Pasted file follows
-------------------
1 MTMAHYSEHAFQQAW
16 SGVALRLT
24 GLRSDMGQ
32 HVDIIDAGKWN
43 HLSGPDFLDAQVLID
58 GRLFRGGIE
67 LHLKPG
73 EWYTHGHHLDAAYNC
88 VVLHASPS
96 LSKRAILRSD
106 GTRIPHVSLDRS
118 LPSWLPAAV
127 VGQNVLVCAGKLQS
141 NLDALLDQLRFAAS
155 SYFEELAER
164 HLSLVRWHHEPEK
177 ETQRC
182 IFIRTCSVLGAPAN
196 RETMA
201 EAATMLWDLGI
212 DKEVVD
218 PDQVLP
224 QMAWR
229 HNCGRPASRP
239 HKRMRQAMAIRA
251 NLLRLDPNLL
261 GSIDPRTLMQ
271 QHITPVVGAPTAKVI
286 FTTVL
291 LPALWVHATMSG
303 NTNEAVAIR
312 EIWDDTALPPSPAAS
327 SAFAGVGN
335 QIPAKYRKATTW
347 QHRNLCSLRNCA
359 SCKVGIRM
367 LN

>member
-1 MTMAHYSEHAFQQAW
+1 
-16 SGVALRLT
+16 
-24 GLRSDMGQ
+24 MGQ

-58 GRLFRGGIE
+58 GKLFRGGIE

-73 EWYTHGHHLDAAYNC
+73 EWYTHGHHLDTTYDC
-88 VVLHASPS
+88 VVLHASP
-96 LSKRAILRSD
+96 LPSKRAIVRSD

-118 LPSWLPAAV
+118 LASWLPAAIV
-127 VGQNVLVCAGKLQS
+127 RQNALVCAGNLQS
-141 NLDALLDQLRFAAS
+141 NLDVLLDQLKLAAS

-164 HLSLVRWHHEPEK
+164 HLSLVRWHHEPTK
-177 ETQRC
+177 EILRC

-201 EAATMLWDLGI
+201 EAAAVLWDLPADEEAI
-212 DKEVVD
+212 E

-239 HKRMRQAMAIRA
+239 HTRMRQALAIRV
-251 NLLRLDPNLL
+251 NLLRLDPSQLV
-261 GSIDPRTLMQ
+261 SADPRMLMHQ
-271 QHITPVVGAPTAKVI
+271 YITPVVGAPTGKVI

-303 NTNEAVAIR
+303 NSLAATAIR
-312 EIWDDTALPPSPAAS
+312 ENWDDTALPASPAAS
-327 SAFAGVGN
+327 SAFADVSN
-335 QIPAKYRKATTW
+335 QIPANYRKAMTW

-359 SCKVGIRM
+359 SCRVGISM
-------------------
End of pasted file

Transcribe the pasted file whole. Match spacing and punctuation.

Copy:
1 MTMAHYSEHAFQQAW
16 SGVALRLT
24 GLRSDMGQ
32 HVDIIDAGKWN
43 HLSGPDFLDAQVLID
58 GRLFRGGIE
67 LHLKPG
73 EWYTHGHHLDAAYNC
88 VVLHASPS
96 LSKRAILRSD
106 GTRIPHVSLDRS
118 LPSWLPAAV
127 VGQNVLVCAGKLQS
141 NLDALLDQLRFAAS
155 SYFEELAER
164 HLSLVRWHHEPEK
177 ETQRC
182 IFIRTCSVLGAPAN
196 RETMA
201 EAATMLWDLGI
212 DKEVVD
218 PDQVLP
224 QMAWR
229 HNCGRPASRP
239 HKRMRQAMAIRA
251 NLLRLDPNLL
261 GSIDPRTLMQ
271 QHITPVVGAPTAKVI
286 FTTVL
291 LPALWVHATMSG
303 NTNEAVAIR
312 EIWDDTALPPSPAAS
327 SAFAGVGN
335 QIPAKYRKATTW
347 QHRNLCSLRNCA
359 SCKVGIRM
367 LN

>member
-1 MTMAHYSEHAFQQAW
+1 
-16 SGVALRLT
+16 
-24 GLRSDMGQ
+24 MGQ

-58 GRLFRGGIE
+58 GKLFRGGIE

-73 EWYTHGHHLDAAYNC
+73 EWYTHGHHLDTTYDC
-88 VVLHASPS
+88 VVLHASP
-96 LSKRAILRSD
+96 LPSKRAIVRSD

-118 LPSWLPAAV
+118 LASWLPAAIV
-127 VGQNVLVCAGKLQS
+127 RQNALVCAGNLQS
-141 NLDALLDQLRFAAS
+141 NLDVLLDQLKLAAS

-164 HLSLVRWHHEPEK
+164 HLSLVRWHHEPTK
-177 ETQRC
+177 EILRC

-201 EAATMLWDLGI
+201 EAAAVLWDLPADEEAI
-212 DKEVVD
+212 E

-239 HKRMRQAMAIRA
+239 HTRMRQALAIRV
-251 NLLRLDPNLL
+251 NLLRLDPSQLV
-261 GSIDPRTLMQ
+261 SADPRMLMHQ
-271 QHITPVVGAPTAKVI
+271 YITPVVGAPTGKVI

-303 NTNEAVAIR
+303 NSLAATAIR
-312 EIWDDTALPPSPAAS
+312 ENWDDTALPASPAAS
-327 SAFAGVGN
+327 SAFADVSN
-335 QIPAKYRKATTW
+335 QIPANYRKAMTW

-359 SCKVGIRM
+359 SCRVGISM